Dame Alice Kettle

Kettle, Dame Alice, a reputed witch, resident in Kilkenny in the 14th century, to whom frequent references are made in the history of the Pale. One of the Camden Society's publications, for 1843, is devoted to full consideration of her strange history. It quotes the following short account of her career from Holinshed's Chronicle of Ireland, under date 1323. It may be premised that she was four times married — to William Outlaw (a Kilkenny banker), Adam le Blound, Richard de Valle, and John le Poer. Her favourite son, William, was a banker. Seeing that the proceedings against her were not followed up in England, it is possible they had their origin either in jealousy of her wealth, or in some dispute with the Church.

"In these daies lived in the diocese of Ossorie the lady Alice Kettle, whom the Bishop asscited to purge herselfe of the fame of inchantment and witchcraft imposed unto hir, and to one Petronill and Basill hir complices. She was charged to have nightlie conference with a spirit called Robert Artisson, to whom she sacrificed in the high waie nine red cocks and nine peacock's eies... At the first conviction they abjured and did penance, but shortlie after they were found in relapse, and then was Petronill burnt at Kilkennie, the other twaine might not be heard of. She at the hour of hir death accused the said William [the Dame's son] as privie to their sorceries, whome the bishop held in durance nine weeks, forbidding his keepers to eat or to drink with him, or to speake to him more than once in the daie. But at length, through the sute and instance of Arnold le Powre then seneschall of Kilkennie, he was delivered, and after corrupted with bribes the seneschall to persecute the bishop; so that he thurst him into prison for three moneths. In rifling the closet of the ladie, they found a wafer of sacramental bread, having the devil's name stamped thereon in ested of Jesus Christ, and a pipe of ointment, wherewith she greased a staffe, upon which she ambled and gallopped through thicke and thin, when and in what manner she listed. This businesse about these witches troubled all the state of Irelande the more, for that the ladie was supported by certeine of the nobilitie, and lastlie conveied over into England, since which time it could never be understood what became of hir."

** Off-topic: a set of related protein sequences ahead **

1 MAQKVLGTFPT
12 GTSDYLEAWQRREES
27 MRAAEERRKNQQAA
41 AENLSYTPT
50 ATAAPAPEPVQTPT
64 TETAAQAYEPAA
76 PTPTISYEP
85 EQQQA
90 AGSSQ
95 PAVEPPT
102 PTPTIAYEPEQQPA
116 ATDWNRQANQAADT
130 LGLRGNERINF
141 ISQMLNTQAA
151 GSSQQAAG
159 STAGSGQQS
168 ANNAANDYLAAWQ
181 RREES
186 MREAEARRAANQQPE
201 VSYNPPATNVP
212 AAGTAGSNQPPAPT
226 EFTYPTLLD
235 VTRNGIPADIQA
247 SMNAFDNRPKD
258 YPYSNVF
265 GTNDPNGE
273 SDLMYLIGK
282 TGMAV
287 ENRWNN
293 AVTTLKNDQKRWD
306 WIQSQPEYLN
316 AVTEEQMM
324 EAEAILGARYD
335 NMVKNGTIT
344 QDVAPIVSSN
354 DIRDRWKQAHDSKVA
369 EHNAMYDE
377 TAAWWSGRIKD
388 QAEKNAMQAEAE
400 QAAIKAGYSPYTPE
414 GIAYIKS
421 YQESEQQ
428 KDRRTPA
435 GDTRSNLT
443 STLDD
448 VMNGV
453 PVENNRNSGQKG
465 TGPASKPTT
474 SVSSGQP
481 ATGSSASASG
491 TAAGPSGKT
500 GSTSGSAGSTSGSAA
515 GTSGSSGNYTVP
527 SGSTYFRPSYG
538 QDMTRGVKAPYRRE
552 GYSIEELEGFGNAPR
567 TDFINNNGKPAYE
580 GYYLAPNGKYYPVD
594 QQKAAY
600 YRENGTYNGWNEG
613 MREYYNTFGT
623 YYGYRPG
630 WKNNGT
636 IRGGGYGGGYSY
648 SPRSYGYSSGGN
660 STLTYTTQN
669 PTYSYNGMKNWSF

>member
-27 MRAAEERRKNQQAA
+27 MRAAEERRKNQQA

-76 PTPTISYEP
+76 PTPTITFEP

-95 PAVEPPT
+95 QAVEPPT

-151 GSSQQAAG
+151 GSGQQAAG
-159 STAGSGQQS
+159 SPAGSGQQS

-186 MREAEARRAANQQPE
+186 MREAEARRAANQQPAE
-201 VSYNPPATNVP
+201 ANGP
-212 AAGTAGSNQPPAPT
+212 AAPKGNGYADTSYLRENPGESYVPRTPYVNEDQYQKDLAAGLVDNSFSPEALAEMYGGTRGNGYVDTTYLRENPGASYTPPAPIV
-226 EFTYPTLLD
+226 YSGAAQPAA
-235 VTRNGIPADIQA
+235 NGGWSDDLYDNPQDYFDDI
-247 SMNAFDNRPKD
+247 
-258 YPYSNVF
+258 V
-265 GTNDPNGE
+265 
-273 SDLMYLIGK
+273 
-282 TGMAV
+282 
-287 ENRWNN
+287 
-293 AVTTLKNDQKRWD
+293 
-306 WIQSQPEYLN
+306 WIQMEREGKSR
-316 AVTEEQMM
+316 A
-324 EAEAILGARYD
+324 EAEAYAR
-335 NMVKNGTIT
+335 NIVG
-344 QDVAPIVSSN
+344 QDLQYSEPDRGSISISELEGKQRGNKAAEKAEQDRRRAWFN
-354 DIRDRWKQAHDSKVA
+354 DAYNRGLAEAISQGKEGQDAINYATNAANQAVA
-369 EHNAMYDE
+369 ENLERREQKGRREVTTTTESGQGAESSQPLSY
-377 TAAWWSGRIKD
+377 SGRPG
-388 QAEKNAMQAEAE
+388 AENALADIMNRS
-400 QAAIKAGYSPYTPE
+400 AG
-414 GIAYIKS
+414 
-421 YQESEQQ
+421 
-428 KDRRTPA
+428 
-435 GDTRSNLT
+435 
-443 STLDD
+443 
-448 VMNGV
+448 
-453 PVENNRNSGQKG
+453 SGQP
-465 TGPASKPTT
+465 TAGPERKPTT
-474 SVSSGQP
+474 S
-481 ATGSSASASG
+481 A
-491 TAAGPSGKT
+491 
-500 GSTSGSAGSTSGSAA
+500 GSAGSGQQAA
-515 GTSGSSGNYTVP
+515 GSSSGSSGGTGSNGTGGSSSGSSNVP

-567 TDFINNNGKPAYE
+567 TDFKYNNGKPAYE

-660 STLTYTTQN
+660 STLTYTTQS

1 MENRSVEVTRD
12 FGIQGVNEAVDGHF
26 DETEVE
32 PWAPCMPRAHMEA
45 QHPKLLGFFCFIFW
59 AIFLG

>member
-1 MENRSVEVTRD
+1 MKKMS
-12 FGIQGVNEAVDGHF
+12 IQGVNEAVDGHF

207. Kyteler, Narrative of Proceedings against Dame Alice: Thomas Wright, F.S.A. (Camden Society.) London, 1843.